A talk I gave titled “Debating Sex Differences in Cognition: We Can Do Better” now has a home on the web.
The pages align a rough transcript of the talk with the slides, for your browsing pleasure.
Mindhacks.com readers will recognise many of the slides, which started their lives as blog posts. The full series is linked from this first post: Gender brain blogging. The whole thing came about because I was teaching a graduate discussion class on Cordelia Fine’s book, and then Andrew over at psychsciencenotes invited me to give a talk about it.
Here’s a bit from the introduction:
I love Fine’s book. I think of it as a sort of Bad Science but for sex differences research. Part of my argument in this talk is that Fine’s book, and reactions to it, can show us something important about how psychology is conducted and interpreted. The book has flaws, and some people hate it, and those things too are part of the story about the state of psychological research.
5 thoughts on “Debating Sex Differences: Talk transcript”
Fine’s book is a splendid insight on the complexity of truthfinding in science. In less debated topics ofcourse the same pitfalls and prejudices apply. When research results come trickling down via the media to the general public (often aggerated and simplified), they can turn into modern day myths, which are hard to challenge. Most people I meet, especially parents don’t doubt for a moment that the differences between the behaviour of the sexes are all innate. These ideas often belong to the mainstay of professional therapists and psychologists. I think it is more than a decade ago that researchers suggested that children in their puberty couldn’t plan very well because their prefrontal cortices were still unfished and only in their twenties would these brain structures mature enough to allow them to acquire these necessary skills. In the meantime this view has lost ground as results from other research came to light. Likely adolescents can plan just as well as adults, but because they are prone to risktaking and are motivated more by emotions and things that are more relevant to their peergroups than to adults, they make different choices what to apply these skils to. The brain, instead of being unripe, in this period is extra flexible and lets them gain independence.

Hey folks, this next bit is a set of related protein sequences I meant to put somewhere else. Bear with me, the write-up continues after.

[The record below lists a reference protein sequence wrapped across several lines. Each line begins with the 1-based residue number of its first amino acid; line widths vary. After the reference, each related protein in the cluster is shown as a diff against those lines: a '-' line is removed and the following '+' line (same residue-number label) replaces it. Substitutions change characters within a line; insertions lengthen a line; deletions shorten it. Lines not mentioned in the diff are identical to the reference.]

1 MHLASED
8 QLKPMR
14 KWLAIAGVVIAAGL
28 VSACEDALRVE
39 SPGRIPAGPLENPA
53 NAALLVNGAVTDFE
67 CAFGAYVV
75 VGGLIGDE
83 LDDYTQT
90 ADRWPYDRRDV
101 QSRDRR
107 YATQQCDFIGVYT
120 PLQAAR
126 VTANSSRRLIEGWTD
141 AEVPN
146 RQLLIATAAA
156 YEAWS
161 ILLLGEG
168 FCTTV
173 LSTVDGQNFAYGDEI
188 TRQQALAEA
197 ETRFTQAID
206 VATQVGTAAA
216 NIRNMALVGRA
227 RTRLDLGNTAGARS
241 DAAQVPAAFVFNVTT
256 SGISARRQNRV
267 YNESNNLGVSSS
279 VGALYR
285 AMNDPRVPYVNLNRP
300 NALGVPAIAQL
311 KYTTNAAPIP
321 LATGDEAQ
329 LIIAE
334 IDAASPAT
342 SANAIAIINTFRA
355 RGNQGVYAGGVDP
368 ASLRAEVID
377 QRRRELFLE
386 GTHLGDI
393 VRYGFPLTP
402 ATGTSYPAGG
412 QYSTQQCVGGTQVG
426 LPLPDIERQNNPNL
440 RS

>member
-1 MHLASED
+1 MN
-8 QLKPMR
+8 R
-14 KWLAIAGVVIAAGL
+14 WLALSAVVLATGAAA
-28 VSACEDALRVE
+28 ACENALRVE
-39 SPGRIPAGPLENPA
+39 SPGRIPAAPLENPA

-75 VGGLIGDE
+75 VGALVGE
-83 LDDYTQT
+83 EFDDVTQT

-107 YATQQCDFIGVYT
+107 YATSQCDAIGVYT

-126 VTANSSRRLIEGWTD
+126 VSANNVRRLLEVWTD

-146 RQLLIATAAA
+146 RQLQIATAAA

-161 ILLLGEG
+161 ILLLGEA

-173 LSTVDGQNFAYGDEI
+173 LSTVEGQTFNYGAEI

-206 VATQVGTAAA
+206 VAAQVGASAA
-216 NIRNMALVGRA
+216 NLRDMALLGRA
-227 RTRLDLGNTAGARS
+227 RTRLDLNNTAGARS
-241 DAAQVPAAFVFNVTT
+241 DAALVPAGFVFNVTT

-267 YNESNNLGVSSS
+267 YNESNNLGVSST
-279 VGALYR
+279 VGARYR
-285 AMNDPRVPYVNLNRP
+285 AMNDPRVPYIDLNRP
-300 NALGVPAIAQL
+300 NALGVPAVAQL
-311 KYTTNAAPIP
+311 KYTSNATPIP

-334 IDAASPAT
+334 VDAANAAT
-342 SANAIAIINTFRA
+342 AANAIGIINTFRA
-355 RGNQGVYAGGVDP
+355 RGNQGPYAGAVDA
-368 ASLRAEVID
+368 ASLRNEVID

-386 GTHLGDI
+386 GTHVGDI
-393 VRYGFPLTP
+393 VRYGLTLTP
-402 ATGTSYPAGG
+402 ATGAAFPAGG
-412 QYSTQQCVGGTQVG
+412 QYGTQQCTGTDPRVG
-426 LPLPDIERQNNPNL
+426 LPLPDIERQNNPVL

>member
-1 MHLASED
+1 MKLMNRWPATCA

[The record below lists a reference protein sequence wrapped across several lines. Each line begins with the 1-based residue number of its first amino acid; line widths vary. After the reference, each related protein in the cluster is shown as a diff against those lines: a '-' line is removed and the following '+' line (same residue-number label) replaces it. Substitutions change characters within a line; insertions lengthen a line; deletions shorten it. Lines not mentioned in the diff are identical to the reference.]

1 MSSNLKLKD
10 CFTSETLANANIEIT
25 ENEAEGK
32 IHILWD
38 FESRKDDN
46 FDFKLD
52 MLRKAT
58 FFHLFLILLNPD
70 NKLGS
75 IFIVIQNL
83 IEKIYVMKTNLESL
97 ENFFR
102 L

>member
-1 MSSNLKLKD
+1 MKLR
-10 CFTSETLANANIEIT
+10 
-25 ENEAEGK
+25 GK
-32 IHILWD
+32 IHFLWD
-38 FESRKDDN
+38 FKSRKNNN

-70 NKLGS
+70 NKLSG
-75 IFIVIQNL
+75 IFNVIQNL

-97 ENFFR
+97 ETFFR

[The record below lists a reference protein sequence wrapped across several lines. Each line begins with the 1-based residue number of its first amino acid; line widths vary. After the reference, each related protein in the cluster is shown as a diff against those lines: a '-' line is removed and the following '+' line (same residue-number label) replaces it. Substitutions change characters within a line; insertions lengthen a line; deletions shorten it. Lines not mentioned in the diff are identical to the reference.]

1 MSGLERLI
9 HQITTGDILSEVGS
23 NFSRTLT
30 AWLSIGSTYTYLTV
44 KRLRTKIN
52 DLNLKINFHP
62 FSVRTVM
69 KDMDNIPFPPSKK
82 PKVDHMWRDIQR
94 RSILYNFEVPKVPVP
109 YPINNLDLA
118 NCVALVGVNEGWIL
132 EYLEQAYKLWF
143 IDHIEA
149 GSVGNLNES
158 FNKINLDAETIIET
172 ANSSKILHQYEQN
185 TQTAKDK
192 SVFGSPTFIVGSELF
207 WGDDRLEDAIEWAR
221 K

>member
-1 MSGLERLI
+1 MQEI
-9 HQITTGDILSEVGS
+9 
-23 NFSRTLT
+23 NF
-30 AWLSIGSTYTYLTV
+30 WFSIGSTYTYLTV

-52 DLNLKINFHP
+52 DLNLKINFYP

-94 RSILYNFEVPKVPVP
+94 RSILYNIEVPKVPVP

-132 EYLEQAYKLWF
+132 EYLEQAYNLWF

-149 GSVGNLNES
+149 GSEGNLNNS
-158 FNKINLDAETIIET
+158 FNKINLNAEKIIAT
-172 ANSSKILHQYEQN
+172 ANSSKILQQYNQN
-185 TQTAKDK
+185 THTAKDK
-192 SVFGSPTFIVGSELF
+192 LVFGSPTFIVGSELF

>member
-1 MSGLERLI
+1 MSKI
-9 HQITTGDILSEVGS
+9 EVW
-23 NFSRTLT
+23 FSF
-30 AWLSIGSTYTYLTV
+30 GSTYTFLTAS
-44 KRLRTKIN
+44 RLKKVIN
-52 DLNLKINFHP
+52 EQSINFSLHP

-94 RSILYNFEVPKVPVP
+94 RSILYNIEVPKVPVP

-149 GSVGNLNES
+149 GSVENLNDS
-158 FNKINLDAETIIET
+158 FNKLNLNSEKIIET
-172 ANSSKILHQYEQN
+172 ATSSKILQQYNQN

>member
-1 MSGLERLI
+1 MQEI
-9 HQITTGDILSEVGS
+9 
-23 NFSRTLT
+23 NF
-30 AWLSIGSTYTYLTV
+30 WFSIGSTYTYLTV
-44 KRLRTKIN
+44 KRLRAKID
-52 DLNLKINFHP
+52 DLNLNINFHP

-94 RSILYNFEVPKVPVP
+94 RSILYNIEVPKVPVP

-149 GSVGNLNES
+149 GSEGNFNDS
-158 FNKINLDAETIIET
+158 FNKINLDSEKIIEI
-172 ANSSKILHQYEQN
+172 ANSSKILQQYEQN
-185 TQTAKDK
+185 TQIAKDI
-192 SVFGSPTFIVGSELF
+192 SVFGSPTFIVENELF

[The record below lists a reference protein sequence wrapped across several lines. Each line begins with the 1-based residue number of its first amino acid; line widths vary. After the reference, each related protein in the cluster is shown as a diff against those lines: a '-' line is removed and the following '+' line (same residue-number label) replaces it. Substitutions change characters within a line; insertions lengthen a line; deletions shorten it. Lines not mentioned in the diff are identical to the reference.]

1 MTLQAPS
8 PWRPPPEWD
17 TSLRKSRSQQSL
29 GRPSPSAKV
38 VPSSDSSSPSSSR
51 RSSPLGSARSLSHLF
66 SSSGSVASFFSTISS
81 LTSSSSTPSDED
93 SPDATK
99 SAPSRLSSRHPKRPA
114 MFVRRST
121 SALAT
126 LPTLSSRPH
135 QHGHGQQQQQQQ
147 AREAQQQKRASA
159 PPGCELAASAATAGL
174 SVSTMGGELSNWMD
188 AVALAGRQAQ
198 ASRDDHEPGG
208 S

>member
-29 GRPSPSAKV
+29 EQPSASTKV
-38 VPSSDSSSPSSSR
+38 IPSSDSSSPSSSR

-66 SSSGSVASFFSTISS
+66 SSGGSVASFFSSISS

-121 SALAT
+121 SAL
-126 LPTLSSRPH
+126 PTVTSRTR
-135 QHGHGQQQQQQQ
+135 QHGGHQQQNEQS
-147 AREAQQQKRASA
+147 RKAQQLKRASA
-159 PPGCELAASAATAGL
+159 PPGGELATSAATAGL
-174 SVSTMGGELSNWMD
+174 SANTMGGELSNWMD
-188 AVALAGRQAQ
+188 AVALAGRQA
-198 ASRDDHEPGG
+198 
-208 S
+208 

Which makes sense in respect to evolution ( which in itself is no evidence ofcourse:) )
Now when I look at websites of most childpsychologists and hear other parents talk about their kids, the former view is still accepted as an undisputed truth. Moreover culture still seems saturated with the ideas that Freud gave us. No matter how long these ideas have been challenged and shown incorrect, mainstream thought still holds on to them. I am not optimistic about science being able to overcome the pitfalls of prejudice and intuition in research. For society as a whole I am even more pessimistic that good science will get through.
Greg Cochran reviewed Cordelia Fine’s latest book here:
I noticed that you envoked Stereotype Threat in your linked presentation as a possible explanation of observed gender differences, yet you failed to mention that those studies have not replicated well at all:
I discuss the non-reliability of stereotype threat in the linked presentation (and, indeed, my own paper which detailed a failed replication). Start here http://tomstafford.staff.shef.ac.uk/delusions/30.html
I haven’t read Testosterone Rex, but perhaps – like Delusions of Gender – it doesn’t actually deny the reality of sex differences, and so criticisms which assume it does are misplaced? I discuss here and the slides following http://tomstafford.staff.shef.ac.uk/delusions/4.html
Sorry, missed that. I made my post before I got to the part where you discussed the issues with stereotype threat.
Stuart Ritchie also reviewed Fine’s”Testosterone Rex” here:
“This fits into a pattern: evidence contrary to Fine’s position is often cited, but it’s not mentioned in the text, instead being relegated to endnotes where it can’t cause too much trouble. Witness, for instance, Fine’s mention of “stereotype threat”, where a single supporting study is discussed in the text but a contrary meta-analysis is only mentioned in the endnote. Or her discussion of a 2015 paper on how males’ and females’ brains aren’t essentially different, but are a mosaic of features: you wouldn’t know that four strong scientific critiques of the study had been published (with a response) unless you flick to the back of the book. This allows Fine to use the main text to critique only the most overblown claims about sex differences, and avoid having to deal at length with more reasonable arguments.”
This is fascinating. Thank you for sharing. I love when you suggest we can read Fine’s books “as a case study of how psychology is done in areas where we all have strong intuitions (that is, most areas of psychology).” In the context of sex, I’ve never given that much thought before – that is, how our intuitions and biases profoundly affect our approach to research and discussion. Very thought provoking!